There are reasons why James Rinaldi article ‘Flaw of Big Aid’ did not provoke strong emotions from either those who provide ‘aid’ or those who are its recipients. Most of those to whom the article was targeted fall into ‘either’ of the two categories, directly or indirectly. And those who don’t fall into the two camps are those on whose behalf ‘aid’ exchanges hands. The process of ‘aid’ has been highly institutionalized and there are vested interests at each level to safeguard the so-called ‘sanctity’ of aid. No wonder, any number of experts will paint pictures of doom had ‘aid’ not reached the vulnerable.Since, there isn’t any alternate scenario on offer one tends to swing the way dominant opinion sways. That aid is akin to ‘aids’ is rarely if ever discussed in ‘public’.
Having come thusfar with the help of aid, governments have sustained on ‘aid’; institutions have been built and sustained on ‘aid’; and a class of experts have been nurtured on ‘aid’, why would anyone bother to think twice on going back. Isn’t it easy money that keeps ‘vested’ interests advocate the virtues of aid when the ‘apparent’ picture is otherwise? Does it not help aid-giver rise over its ‘guilt’ of having contributed to ‘recipients’ impoverishment in the first place? Is ‘aid’ not a political tool to arm-twist weaker states on the global arena? Reams of material on ‘aid’ and its politics has been published in recent years, questioning ‘aid impact’ and ‘aid effectiveness’ to death. That the poor remain poor is rarely addressed.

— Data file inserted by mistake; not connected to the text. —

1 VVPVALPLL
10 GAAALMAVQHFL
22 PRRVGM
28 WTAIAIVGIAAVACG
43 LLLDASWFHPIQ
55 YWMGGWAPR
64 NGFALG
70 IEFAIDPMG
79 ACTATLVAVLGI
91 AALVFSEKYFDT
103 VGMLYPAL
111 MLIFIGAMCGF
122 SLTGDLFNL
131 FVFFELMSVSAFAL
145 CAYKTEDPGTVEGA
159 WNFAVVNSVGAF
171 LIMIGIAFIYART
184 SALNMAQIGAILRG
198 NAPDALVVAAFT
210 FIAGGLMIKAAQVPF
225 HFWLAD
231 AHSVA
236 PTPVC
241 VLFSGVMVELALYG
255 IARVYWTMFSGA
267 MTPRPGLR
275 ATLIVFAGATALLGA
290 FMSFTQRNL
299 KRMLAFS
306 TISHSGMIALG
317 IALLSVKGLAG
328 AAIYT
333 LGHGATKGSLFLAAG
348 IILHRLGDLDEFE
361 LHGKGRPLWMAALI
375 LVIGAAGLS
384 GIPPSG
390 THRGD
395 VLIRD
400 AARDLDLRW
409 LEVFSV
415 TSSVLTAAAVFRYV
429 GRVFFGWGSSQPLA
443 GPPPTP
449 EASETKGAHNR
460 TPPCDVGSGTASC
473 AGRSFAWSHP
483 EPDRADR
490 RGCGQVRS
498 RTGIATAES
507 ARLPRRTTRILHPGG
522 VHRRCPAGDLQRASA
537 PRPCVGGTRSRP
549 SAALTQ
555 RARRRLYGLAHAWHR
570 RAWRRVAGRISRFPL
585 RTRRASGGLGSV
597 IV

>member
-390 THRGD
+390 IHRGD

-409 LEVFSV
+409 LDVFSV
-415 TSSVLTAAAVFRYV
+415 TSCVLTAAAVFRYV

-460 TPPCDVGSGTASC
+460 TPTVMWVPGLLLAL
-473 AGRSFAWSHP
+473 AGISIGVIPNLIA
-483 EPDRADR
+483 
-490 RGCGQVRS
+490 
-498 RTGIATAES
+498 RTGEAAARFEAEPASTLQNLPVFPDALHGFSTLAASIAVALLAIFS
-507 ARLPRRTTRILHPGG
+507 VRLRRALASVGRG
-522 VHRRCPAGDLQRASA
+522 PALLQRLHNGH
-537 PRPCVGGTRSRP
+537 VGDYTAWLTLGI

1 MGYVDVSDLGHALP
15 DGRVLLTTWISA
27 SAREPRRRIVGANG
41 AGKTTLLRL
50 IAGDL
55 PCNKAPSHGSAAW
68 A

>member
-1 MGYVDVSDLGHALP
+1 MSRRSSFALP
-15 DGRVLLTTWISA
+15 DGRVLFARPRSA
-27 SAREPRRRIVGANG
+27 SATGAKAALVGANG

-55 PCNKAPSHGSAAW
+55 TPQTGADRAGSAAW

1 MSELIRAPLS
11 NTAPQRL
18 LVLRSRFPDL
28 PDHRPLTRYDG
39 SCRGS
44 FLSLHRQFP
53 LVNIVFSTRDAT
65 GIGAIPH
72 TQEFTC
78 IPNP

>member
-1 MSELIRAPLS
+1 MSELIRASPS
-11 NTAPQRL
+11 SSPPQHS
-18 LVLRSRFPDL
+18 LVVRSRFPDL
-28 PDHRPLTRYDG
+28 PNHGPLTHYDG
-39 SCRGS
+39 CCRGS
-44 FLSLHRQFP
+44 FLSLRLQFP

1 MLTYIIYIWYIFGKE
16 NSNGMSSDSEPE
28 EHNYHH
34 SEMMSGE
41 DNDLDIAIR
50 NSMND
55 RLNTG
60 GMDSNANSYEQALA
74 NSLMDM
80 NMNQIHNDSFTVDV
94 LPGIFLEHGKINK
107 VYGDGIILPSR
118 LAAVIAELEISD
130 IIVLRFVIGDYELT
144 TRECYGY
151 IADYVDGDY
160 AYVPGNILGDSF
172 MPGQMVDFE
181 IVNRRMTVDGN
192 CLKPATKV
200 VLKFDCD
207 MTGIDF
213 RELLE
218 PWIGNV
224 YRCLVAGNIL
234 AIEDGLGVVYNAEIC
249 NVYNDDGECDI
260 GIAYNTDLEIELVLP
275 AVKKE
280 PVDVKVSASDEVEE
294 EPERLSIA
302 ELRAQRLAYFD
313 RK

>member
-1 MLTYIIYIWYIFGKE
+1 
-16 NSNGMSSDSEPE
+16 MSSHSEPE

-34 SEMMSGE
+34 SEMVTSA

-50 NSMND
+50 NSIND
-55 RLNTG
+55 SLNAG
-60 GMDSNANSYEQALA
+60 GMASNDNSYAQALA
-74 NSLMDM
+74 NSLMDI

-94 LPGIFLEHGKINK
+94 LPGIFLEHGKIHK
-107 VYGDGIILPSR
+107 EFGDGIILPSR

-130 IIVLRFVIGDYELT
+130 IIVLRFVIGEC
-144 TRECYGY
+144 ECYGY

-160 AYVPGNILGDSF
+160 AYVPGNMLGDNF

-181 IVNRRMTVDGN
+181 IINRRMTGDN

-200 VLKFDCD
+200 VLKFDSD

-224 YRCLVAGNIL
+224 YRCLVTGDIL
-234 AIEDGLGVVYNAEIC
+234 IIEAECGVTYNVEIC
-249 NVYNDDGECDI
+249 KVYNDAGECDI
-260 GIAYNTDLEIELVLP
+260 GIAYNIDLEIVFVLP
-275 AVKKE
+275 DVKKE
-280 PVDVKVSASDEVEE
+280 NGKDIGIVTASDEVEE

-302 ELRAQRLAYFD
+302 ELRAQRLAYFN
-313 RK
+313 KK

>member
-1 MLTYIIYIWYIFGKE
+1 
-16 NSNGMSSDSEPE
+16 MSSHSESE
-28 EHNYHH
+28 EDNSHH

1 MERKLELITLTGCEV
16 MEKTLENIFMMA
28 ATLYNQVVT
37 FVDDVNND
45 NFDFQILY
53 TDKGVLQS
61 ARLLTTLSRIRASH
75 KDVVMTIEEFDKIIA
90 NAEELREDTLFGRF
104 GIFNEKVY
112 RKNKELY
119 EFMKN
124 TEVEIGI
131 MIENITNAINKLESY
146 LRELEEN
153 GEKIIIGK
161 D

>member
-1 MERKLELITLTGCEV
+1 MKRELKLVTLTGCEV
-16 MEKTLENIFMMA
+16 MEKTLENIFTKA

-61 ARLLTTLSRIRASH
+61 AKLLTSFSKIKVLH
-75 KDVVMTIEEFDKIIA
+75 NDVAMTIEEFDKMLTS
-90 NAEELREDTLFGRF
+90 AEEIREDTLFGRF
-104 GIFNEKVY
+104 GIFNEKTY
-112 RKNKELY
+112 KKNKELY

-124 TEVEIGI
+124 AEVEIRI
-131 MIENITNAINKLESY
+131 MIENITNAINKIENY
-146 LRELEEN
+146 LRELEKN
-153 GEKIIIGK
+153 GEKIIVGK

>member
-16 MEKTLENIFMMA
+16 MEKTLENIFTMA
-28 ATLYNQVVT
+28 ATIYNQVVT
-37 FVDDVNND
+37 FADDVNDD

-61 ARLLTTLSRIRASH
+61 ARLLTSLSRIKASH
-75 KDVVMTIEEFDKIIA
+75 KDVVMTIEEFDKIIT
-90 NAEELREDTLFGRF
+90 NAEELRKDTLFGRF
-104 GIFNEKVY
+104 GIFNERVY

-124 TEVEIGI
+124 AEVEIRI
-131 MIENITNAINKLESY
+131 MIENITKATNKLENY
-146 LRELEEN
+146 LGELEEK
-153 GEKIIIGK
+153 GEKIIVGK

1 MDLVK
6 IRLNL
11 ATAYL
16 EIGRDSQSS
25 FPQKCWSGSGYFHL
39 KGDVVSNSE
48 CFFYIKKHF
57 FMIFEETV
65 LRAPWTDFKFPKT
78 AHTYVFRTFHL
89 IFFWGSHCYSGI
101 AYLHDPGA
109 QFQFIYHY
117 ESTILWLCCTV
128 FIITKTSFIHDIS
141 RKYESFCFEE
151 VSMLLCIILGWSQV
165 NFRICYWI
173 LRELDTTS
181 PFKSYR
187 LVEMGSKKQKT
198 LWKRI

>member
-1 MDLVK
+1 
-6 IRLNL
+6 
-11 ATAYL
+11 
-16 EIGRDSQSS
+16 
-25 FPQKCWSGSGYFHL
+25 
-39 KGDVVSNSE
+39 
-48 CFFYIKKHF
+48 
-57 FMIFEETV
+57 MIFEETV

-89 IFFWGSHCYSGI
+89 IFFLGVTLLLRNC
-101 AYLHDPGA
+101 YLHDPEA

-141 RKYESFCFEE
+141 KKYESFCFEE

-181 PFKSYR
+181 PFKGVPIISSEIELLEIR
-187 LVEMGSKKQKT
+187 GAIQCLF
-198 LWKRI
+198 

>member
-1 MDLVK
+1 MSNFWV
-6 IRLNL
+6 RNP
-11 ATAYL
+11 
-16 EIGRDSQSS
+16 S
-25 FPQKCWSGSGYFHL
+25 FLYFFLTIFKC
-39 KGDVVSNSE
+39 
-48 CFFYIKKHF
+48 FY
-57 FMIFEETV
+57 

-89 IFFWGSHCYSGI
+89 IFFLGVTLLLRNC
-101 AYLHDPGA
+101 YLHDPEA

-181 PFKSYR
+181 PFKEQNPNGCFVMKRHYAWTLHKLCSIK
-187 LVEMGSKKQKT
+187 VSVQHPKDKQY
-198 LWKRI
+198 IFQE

With poverty being a good business ‘aid’ does have a bright future. It already has! When one of the bilateral donor questioned India’s abrupt decision in 2003 that withdrawal bilateral development cooperation with several countries, a bureaucrat gave a candid response: ‘ seventy per cent of all that you give us is taken back to your country in one form or the other’. And we all know that to keep the development machinery well-oiled how equipment. machinery and consultants are imported as a package. From a donor perspective, there is nothing wrong in keeping its people and businesses busy back home in its unending quest to fight ‘global poverty’. After all, where do you get free lunch?
Having said all this, the interesting contribution Rinaldi makes relates to distinguishing ‘big aid’ from ‘small aid’ and the ‘effectiveness’ therein. While Rinaldi has made his position (about his work in Nepal) clear, it is for those who receive ‘big aid’ (in Nepal) to come clean on his assertions. And there are reasons this must be done because public accountability alone can clear (mis)conceptions on ‘big aid’. “
Readers can read full discussion thread and can add their point of view at the discussion thread by clicking on following link: http://bit.ly/WesmG2
Article Link: http://chimalaya.org/2013/01/24/flaw-of-big-aid/
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